2023 NFL Draft: How offensive line prospects measure up with Bills’ rostered players


If the Buffalo Bills had managed to hold on to Tremaine Edmunds, many fans would quickly point to improving the offensive line as the most important task for Brandon Beane this offseason. Lackluster play from free agent G Roger Saffold, the wildly inconsistent play of RT Spencer Brown, and the sword of Damocles that is Mitch Morse’s concussion history all support this sentiment. New G Conner McGovern looks like a solid addition, but opinion on the line overall is still unsettled, and many in Bills Mafia expect (more like demand) the team to add on the OL in the 2023 NFL Draft. How does this year’s group of prospects compare to the Bills’ physical archetypes?

Building on the work we did for the Bills’ measurables, it’s time to start comparing this year’s draft class to the physical traits of the players the Bills have rostered. “Rostered” is an important distinction here because those 2017 and 2018 teams still had numerous players on the roster that were rollovers from the previous administration, and some of those players’ measurables distort the average. “Rostered” also does not include players who were cut before the season started but were drafted. Ultimately, we’re looking for how this year’s draft class stacks up against who has played for the Bills.

Previous articles:

Bills’ Specific Relative Athletic Score

We’ve talked a lot about RAS, to the point that you should have a cursory understanding of Kent Lee Platte’s work. What we’re looking at now is similar, just minus all the intelligence and leg work. To boil down all the measurable data we get on prospects from the combine and pro days relative to those of the players the Bills have rostered, I created the Bills’ Relative Athletic Size, colloquially known as BRA Size because I am forever a 12-year-old boy and it makes me giggle.

McBeane Era Measurables: IOL 

The chart from the Bills’ Measurables series has the average combine measurements by each year of the McBeane regime, as well as the average for the whole six years (Blue). Each score was calculated for standard deviation, creating the +/- 68% lines (Gray), and the +/- 95% lines (Yellow).

The colorful chart below gives you the measurables that are currently available for each 2023 NFL Draft prospect. Their scores in each column have been formatted according to the one standard deviation from averages of the McBeane Era Bills by position. For example, the average 40-Yard-Dash time for Bills’ IOL in the McBeane Era is 5.22, with a standard deviation of 0.14, so any time within 5.09 – 5.36 falls within one standard deviation. One standard deviation accounts for ~68% of all players the Bills have rostered. A second standard deviation accounts for ~95% of all players, but really you can just look at the range because of how far out a second deviation goes.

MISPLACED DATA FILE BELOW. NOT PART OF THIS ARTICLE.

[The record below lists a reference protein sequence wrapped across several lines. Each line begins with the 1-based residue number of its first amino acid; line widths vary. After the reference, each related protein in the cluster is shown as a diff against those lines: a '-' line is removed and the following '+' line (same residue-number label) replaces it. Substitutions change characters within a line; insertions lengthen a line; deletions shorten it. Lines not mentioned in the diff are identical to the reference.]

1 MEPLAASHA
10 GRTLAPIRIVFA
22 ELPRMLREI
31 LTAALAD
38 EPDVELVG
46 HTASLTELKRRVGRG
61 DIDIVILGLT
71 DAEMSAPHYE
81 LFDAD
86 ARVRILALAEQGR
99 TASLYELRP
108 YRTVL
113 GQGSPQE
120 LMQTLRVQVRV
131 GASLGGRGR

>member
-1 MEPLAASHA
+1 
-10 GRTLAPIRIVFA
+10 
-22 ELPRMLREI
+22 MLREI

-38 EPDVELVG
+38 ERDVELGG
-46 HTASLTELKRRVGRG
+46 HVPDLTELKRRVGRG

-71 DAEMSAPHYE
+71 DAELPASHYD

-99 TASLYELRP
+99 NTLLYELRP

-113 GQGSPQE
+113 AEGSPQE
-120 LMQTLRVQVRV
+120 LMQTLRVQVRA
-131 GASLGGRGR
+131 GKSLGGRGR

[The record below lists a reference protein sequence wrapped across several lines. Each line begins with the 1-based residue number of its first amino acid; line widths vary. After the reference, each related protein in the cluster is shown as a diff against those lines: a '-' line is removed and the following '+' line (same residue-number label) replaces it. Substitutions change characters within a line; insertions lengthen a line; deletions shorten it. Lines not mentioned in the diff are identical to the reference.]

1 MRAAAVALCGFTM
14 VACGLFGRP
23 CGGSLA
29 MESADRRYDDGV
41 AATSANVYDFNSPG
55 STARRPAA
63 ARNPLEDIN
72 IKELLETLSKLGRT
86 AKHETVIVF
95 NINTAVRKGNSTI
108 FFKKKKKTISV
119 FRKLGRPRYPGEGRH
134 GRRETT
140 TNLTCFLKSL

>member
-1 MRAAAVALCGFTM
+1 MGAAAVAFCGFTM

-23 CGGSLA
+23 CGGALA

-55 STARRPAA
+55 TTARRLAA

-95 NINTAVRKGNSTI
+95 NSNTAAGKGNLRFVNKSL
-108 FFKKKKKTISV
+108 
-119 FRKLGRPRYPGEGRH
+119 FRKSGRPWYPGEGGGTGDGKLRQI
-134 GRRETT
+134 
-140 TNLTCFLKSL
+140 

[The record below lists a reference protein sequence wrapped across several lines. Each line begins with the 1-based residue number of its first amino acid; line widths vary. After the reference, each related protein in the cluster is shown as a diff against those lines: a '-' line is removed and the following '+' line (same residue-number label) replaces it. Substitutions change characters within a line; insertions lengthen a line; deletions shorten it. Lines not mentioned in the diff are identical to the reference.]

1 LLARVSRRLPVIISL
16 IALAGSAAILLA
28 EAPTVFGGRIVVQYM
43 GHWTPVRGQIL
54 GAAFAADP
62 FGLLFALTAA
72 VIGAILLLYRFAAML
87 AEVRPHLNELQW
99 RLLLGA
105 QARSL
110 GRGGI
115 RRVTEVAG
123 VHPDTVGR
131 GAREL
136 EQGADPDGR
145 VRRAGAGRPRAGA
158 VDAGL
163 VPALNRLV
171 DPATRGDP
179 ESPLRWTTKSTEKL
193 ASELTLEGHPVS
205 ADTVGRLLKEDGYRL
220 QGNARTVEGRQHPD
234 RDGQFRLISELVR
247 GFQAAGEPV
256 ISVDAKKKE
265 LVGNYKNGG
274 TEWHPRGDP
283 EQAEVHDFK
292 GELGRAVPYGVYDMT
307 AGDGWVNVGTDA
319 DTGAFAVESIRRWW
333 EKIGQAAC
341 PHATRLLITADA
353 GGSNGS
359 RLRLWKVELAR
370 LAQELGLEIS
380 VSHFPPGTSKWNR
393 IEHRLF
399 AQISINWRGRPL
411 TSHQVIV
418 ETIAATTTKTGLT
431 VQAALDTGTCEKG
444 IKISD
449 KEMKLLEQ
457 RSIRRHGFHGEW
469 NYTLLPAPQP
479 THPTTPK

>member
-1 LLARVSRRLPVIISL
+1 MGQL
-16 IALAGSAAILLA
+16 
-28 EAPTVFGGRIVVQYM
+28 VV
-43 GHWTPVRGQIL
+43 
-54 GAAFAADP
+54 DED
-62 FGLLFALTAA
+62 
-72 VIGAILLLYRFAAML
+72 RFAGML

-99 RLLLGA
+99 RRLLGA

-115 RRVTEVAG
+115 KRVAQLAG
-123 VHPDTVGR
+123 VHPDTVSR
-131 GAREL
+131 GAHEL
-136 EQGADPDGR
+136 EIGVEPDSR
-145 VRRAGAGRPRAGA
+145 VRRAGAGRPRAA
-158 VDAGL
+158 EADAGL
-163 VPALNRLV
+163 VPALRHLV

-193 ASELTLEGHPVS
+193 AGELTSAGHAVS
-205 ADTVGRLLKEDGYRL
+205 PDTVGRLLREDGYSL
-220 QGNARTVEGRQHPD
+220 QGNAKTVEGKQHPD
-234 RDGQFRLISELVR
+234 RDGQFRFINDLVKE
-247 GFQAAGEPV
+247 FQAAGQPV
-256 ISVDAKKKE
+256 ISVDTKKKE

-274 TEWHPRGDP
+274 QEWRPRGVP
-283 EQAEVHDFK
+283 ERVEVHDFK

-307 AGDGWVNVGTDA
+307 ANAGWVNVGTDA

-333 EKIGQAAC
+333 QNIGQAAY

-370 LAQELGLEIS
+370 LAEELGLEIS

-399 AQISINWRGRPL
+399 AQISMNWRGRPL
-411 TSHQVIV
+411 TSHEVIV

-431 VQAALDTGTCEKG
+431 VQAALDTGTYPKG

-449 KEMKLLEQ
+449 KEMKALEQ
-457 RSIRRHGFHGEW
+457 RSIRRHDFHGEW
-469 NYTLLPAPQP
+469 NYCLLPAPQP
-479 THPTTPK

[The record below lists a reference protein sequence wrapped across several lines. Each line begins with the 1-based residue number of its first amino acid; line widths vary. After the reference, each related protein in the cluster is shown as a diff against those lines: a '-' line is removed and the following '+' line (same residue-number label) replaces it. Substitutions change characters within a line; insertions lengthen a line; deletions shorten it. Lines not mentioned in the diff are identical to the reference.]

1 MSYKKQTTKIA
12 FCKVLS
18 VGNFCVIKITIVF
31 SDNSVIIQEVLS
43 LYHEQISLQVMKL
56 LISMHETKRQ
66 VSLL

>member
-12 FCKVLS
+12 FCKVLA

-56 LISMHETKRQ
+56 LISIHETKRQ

Results that are worse, are in red. Results that are within the range are yellow. Results that are better are in green. So, an IOL prospect who weighs less than 304.1 lbs is in red for weight. Say that same prospect ran a 10 Yard Split that was under 1.75. That result would still be in green because in that category, lower is better.

To determine BRA Size, a player is given 1 point for each yellow category and 1.5 points for each green category. No points are removed for red – like the old baseball scout adage goes, “Once a player has demonstrated a skill, they own it,” so we won’t be subtracting from a 40 time because their hands are small. The players you’ll see in this chart are only from the combine for brevity’s sake. If you want to see all prospects and pro days results, use this link:

Notes on IOL

  • The 4th Rd+ could be a time for athletic freaks with Anthony Bradford, Sidy Sow, and Jon Gaines
  • Erik Turner’s draft crush John Michael Schmitz with a solid 8

McBeane Era Measurables: OT

Notes on OT:

  • Latest Draft Twitter sensation Darnell Wright scored two more yellows at this pro day, to bring his full BRA Size up to 10.5.
  • Peter Skoronski’s 9.5 would at OT would be an 11 at IOL for the prospect who has been often projected to become a G.
  • Cody Mauch would have scored in the red for front teeth.


Please know that I am fully aware these spreadsheets don’t replace any of the work on evaluating prospects from their film, medicals, interviews, etc. I would argue with you if you said it does. This is simply information to put prospects into a McBeane context, and no one else was doing it. Trust me. I looked everywhere. The Bills could very well draft a player who doesn’t rank highly in BRA Size, but that gives us information as well. There would have to be components to his game on film that encourage the Bills to overlook their tendencies.

**This work is not possible without the combine and pro day spreadsheets by Alex Katson (@alexkatson on Twitter). Give him a follow if this work lights your fire.

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You can find Chris on Twitter (@lowbuffa), getting dirty in #MafiaGardens, or watching football. Go Bills!